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Statesmen and Copywork

Continuing with the copywork exploration.

Before he served as the second President of the United States, John Adams was an ambitious young lawyer. To help master the craft of law, he kept a “literary” commonplace book. In it he copied passages of books he admired.

But after attending several sessions of the local court, he felt himself “irresistibly impelled” to the law. In the meantime, he was reading Milton, Virgil, Voltaire, Viscount Bolingbroke’s Letters on the Study and Use of History, and copying long extracts in a literary commonplace book.

John Adams, David McCullough, pg 39

But according to Founders Online, Adams didn’t collect quotations in his commonplace book:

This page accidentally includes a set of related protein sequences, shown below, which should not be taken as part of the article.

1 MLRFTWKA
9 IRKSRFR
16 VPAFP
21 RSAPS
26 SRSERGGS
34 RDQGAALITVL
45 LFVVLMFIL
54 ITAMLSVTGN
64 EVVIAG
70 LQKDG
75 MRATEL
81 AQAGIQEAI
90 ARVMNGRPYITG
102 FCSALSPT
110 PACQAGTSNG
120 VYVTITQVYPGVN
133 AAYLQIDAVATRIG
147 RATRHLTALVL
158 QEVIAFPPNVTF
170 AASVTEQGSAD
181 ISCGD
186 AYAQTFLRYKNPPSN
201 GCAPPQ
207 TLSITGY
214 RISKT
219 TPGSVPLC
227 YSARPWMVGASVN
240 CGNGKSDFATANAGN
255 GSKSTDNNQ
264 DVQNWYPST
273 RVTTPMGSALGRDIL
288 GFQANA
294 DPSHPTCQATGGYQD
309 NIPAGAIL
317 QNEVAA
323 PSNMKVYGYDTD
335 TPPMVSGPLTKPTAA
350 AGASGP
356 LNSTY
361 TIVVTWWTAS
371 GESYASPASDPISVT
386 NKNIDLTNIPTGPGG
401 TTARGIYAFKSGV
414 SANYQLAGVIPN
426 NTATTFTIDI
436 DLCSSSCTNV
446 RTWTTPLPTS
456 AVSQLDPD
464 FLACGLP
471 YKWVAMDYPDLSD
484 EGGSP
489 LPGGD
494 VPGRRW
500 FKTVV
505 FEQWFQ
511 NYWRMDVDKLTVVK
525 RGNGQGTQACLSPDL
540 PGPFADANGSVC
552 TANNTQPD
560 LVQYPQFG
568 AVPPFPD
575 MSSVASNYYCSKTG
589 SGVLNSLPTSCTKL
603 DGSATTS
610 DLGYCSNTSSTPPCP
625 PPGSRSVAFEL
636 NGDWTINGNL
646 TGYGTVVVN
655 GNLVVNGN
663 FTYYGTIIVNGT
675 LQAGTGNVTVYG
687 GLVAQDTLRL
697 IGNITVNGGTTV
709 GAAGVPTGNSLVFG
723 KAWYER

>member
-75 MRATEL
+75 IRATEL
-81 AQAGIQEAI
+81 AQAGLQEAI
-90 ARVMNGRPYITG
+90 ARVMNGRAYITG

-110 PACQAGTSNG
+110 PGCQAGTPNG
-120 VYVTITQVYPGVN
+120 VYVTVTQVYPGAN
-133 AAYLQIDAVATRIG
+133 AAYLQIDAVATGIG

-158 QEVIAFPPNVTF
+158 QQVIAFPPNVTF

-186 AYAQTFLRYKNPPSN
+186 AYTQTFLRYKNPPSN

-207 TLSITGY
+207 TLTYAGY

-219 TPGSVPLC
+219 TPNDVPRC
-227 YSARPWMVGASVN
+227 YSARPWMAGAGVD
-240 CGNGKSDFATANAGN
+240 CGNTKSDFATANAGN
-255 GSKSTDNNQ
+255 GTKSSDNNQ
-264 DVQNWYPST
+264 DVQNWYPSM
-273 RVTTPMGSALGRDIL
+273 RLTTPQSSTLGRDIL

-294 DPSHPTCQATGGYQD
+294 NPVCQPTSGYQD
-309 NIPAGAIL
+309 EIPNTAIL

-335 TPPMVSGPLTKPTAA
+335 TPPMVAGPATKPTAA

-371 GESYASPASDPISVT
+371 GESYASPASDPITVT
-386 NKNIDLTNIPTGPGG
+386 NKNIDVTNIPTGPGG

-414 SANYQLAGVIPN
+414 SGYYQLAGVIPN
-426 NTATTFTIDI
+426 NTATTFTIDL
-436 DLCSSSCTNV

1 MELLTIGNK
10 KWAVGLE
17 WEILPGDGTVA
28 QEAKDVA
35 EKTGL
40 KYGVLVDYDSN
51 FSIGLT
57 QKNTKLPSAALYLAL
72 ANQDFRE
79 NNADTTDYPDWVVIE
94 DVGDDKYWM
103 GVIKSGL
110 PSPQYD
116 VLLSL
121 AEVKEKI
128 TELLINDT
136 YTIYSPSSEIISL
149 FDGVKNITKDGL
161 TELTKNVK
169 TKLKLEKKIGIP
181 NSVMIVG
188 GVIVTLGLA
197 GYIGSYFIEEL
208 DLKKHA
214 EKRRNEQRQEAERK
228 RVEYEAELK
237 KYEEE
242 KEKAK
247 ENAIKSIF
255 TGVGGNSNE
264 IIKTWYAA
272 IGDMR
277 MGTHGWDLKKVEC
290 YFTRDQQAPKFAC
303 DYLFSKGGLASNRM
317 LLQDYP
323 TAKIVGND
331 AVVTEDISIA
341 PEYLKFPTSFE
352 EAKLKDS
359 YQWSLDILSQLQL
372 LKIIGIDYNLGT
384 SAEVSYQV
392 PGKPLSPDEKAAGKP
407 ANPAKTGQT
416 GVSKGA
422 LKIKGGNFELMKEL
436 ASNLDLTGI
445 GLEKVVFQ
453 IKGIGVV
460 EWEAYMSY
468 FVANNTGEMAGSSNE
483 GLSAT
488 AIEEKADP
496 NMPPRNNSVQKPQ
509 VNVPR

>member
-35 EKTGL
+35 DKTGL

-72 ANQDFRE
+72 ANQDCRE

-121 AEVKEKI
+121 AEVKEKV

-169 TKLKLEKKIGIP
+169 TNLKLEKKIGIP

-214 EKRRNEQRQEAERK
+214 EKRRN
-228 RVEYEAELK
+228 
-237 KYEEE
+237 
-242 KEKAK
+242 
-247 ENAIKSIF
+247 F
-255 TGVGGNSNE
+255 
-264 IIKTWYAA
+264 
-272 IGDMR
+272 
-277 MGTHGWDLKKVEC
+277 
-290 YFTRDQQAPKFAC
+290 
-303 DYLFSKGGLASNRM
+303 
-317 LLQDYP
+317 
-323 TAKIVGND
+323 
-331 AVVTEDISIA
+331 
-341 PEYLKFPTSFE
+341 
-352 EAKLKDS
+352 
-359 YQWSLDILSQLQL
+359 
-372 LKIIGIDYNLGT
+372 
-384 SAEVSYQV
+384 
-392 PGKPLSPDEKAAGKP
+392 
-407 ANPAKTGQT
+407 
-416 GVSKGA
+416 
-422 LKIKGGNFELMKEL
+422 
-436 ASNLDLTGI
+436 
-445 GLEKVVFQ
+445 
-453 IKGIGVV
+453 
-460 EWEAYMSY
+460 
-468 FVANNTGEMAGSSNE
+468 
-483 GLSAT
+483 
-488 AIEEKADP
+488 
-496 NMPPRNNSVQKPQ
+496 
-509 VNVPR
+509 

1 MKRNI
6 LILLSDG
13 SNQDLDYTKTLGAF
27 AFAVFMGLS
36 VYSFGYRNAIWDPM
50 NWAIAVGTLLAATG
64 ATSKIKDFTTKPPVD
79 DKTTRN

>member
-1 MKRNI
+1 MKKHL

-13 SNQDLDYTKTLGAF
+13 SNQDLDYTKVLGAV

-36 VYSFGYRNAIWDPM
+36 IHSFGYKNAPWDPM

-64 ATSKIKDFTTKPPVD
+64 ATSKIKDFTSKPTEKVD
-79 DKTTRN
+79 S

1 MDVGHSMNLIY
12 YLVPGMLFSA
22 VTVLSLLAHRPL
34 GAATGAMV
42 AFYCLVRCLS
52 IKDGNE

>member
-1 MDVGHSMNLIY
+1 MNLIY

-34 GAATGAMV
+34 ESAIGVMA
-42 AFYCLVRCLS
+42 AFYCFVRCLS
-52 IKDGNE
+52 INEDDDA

Adams did not collect quotations in his Commonplace Book, but what appear to be abstracts of pertinent passages drawn either from his reading in legal works such as Doctor and Student, Instructor Clericalis, and the reports, or from the notebooks of others at the bar.

Founders Online, Editorial Note, https://founders.archives.gov/documents/Adams/05-01-02-0001-0001-0001

As John Adam’s professional development confirms, keeping a commonplace book is a timeless practice.